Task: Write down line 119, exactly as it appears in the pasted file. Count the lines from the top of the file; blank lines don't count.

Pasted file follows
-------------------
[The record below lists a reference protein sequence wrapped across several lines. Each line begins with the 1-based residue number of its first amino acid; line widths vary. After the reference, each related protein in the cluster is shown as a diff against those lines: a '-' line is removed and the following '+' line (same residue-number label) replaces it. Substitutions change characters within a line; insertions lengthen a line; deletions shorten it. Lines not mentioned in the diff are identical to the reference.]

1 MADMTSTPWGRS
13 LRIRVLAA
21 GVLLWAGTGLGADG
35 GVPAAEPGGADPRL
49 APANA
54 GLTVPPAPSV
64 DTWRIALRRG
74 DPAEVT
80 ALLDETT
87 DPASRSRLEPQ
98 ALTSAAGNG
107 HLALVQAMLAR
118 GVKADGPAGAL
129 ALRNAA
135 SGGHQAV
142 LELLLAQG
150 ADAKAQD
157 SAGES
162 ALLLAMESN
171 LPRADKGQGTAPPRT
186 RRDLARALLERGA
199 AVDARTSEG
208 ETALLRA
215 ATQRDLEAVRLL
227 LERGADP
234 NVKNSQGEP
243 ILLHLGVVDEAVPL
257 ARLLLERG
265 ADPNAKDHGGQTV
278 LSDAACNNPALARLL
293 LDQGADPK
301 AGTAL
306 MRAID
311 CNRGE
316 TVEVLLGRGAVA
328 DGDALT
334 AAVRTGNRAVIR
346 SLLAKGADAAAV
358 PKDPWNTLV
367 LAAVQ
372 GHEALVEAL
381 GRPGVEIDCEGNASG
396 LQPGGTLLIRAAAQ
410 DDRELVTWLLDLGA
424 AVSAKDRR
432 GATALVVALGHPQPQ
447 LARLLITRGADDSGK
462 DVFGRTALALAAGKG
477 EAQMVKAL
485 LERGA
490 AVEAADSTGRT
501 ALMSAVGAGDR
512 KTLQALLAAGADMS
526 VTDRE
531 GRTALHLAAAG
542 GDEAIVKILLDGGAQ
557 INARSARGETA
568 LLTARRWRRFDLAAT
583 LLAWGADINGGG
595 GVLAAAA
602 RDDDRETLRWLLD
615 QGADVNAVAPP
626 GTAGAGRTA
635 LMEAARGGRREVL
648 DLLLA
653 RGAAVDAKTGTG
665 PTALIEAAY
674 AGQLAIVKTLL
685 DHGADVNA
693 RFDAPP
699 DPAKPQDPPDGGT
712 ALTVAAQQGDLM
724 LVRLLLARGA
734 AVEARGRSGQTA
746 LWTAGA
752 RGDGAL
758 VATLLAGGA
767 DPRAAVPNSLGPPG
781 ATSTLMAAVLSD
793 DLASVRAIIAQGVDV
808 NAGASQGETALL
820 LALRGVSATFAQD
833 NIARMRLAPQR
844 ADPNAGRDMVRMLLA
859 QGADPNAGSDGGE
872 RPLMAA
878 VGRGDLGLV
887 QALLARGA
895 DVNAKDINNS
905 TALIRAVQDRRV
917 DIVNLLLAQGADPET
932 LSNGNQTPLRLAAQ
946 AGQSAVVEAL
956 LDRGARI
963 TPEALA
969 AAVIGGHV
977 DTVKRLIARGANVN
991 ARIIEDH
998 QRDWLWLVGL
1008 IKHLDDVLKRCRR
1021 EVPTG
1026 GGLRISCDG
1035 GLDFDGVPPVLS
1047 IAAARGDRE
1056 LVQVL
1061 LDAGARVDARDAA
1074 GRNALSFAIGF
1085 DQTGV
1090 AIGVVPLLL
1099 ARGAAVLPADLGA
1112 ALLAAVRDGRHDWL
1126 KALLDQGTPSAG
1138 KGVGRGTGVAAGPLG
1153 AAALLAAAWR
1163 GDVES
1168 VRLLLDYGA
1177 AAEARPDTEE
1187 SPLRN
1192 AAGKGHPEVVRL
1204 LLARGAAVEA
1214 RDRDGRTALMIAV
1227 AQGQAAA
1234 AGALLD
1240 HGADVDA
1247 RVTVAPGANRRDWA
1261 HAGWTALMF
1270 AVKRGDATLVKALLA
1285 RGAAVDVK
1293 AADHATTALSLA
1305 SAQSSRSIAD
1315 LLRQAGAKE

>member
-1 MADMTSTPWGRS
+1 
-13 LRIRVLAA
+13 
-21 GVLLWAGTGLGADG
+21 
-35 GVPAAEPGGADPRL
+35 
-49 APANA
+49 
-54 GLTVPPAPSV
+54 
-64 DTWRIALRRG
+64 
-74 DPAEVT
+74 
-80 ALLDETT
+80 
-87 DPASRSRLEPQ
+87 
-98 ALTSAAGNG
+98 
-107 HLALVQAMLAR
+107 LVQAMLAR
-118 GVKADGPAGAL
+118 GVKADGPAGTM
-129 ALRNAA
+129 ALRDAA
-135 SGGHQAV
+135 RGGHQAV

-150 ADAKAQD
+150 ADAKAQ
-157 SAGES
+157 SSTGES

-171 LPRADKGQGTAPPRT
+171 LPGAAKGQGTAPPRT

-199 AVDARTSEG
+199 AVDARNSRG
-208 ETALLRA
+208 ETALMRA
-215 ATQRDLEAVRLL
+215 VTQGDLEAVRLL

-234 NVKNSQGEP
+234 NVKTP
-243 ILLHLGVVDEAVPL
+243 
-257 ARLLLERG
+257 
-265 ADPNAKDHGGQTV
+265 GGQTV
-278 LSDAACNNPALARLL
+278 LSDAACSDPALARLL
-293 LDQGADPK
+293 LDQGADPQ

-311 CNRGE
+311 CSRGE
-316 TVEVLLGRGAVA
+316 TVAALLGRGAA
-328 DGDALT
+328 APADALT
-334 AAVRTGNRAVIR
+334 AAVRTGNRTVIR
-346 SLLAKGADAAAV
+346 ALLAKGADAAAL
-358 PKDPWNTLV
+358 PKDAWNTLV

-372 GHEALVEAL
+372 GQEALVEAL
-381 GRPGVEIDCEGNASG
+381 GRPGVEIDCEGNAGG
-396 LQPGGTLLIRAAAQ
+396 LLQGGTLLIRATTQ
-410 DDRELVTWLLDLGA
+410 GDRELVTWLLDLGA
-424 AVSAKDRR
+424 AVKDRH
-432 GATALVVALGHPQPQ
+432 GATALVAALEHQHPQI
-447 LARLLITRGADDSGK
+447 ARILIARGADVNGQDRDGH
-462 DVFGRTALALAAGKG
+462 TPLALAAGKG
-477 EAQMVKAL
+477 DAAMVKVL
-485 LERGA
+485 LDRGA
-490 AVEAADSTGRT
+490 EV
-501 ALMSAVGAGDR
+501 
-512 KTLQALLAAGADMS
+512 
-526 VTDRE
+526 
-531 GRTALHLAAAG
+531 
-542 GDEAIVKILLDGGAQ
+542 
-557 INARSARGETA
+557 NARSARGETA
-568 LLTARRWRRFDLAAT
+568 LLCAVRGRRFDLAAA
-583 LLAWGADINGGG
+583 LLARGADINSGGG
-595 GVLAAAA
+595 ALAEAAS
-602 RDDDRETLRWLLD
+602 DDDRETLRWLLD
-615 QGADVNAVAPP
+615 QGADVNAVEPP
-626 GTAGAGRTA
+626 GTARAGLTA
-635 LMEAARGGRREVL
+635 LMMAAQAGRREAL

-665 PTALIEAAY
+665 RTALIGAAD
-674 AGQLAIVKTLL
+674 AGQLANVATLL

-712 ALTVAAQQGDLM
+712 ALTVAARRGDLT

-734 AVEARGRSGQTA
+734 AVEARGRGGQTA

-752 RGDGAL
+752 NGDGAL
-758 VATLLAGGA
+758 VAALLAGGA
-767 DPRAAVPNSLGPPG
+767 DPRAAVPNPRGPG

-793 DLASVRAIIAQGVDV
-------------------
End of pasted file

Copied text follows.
1187 SPLRN